Zero tolerance to child sex abuse
A FLURRY of white balloons in businesses across the North Coast today signals the beginning of a new era in the fight against child sexual abuse - an era of zero tolerance, says Vicki Hamilton.
White Balloon Day is a Braveheart initiative and part of National Child Protection Week, and Ms Hamilton believes it will send a strong message to abusers.
“We need to show perpetrators that their behaviour will not be tolerated, and events such as White Balloon Day today will help to spread that message,” she said.
The day's theme is 'Break the Silence on Child Sexual Assault…It's ALL WHITE to Say No', and is aimed at encouraging communities to take a stand against child sexual assault and help survivors speak up.
Ms Hamilton is the head of Heartfelt House in Alstonville, which runs programs to help adult survivors of abuse.
She says she is determined to see White Balloon Day and similar events become much bigger as time goes on, serving to put an end to the shame that prevents young people from reporting abuse.
“We need to spread the message that the North Coast is a safe place for children, but it is not a safe place for perpetrators of sexual abuse,” she says.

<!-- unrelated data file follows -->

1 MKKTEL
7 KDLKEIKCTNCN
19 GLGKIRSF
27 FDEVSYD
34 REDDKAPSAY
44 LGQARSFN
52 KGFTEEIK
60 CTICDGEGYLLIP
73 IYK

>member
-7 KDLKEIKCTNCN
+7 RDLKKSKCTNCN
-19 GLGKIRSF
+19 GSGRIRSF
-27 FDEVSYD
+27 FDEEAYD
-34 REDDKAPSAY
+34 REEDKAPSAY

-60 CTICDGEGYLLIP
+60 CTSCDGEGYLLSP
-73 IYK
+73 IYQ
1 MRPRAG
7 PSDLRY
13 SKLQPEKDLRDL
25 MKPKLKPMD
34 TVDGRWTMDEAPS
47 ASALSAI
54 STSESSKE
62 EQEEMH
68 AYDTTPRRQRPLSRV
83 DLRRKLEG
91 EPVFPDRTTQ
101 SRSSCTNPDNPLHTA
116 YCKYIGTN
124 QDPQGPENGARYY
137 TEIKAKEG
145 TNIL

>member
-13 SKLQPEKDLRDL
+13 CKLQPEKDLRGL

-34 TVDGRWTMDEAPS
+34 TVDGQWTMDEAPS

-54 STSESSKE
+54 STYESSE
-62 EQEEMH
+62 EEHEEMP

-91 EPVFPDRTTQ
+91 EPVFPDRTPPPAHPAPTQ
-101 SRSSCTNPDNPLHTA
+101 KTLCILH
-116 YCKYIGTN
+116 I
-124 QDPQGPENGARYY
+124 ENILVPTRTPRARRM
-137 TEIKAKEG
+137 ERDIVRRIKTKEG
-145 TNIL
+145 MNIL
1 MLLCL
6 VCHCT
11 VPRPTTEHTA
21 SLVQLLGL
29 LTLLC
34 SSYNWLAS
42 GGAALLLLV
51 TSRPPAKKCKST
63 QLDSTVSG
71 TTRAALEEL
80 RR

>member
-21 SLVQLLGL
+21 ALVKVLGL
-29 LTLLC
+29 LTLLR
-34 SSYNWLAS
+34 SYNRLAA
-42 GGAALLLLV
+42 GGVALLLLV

The Department of Community Services said the number of child sexual abuse cases in NSW reported to its help- line almost doubled in the six years to 2007/08, from 159,643 to 303,121. In 2007/08, 33,577 reports were referred to the Northern region for a secondary assessment.
Ms Hamilton said the increase was an indication that such crimes were being more frequently reported, although it was still only a fraction.
Heartfelt House is also organising a golf match today as part of the Child Protection Week - a match Ms Hamilton will have to miss because she has broken both arms while attempting to skateboard.
The 38-year-old, herself an abuse survivor, laughs that this is the kind of thing that happens 'when you start living fully again'.
It has meant her organisation has had to postpone until November workshops aimed at educating the public about perpetrators' tactics, and showing children how to respond when approached by such a person.
The sad reality, she says, was that 80 per cent of perpetrators were well known to the child.
“It is not really about 'stranger danger',” Ms Hamilton said.HOW DO WE END CHILD ABUSE? Phone 6624 3266 or SMS 0428 264 948